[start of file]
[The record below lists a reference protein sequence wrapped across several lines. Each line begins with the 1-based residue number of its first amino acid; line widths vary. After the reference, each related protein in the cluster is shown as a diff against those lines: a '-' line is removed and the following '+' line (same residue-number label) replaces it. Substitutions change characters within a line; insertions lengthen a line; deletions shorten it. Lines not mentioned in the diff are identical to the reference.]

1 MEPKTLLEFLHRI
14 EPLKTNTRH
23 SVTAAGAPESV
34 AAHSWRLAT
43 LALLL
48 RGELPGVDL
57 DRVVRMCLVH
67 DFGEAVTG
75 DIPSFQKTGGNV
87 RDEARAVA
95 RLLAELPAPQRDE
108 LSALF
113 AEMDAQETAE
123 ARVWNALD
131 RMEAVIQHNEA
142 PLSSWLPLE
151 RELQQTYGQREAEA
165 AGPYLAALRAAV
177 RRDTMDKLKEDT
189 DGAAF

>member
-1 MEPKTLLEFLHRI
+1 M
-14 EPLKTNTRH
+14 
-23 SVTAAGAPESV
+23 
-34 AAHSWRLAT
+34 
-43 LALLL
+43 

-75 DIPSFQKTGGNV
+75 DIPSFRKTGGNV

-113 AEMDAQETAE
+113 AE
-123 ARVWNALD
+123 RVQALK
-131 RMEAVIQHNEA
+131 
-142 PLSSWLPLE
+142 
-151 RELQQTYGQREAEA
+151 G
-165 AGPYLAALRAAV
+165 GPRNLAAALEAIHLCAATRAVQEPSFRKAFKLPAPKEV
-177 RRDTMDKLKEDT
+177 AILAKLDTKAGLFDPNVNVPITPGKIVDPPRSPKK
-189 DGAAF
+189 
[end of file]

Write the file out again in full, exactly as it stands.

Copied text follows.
[The record below lists a reference protein sequence wrapped across several lines. Each line begins with the 1-based residue number of its first amino acid; line widths vary. After the reference, each related protein in the cluster is shown as a diff against those lines: a '-' line is removed and the following '+' line (same residue-number label) replaces it. Substitutions change characters within a line; insertions lengthen a line; deletions shorten it. Lines not mentioned in the diff are identical to the reference.]

1 MEPKTLLEFLHRI
14 EPLKTNTRH
23 SVTAAGAPESV
34 AAHSWRLAT
43 LALLL
48 RGELPGVDL
57 DRVVRMCLVH
67 DFGEAVTG
75 DIPSFQKTGGNV
87 RDEARAVA
95 RLLAELPAPQRDE
108 LSALF
113 AEMDAQETAE
123 ARVWNALD
131 RMEAVIQHNEA
142 PLSSWLPLE
151 RELQQTYGQREAEA
165 AGPYLAALRAAV
177 RRDTMDKLKEDT
189 DGAAF

>member
-1 MEPKTLLEFLHRI
+1 M
-14 EPLKTNTRH
+14 
-23 SVTAAGAPESV
+23 
-34 AAHSWRLAT
+34 
-43 LALLL
+43 

-75 DIPSFQKTGGNV
+75 DIPSFRKTGGNV

-113 AEMDAQETAE
+113 AE
-123 ARVWNALD
+123 RVQALK
-131 RMEAVIQHNEA
+131 
-142 PLSSWLPLE
+142 
-151 RELQQTYGQREAEA
+151 G
-165 AGPYLAALRAAV
+165 GPRNLAAALEAIHLCAATRAVQEPSFRKAFKLPAPKEV
-177 RRDTMDKLKEDT
+177 AILAKLDTKAGLFDPNVNVPITPGKIVDPPRSPKK
-189 DGAAF
+189 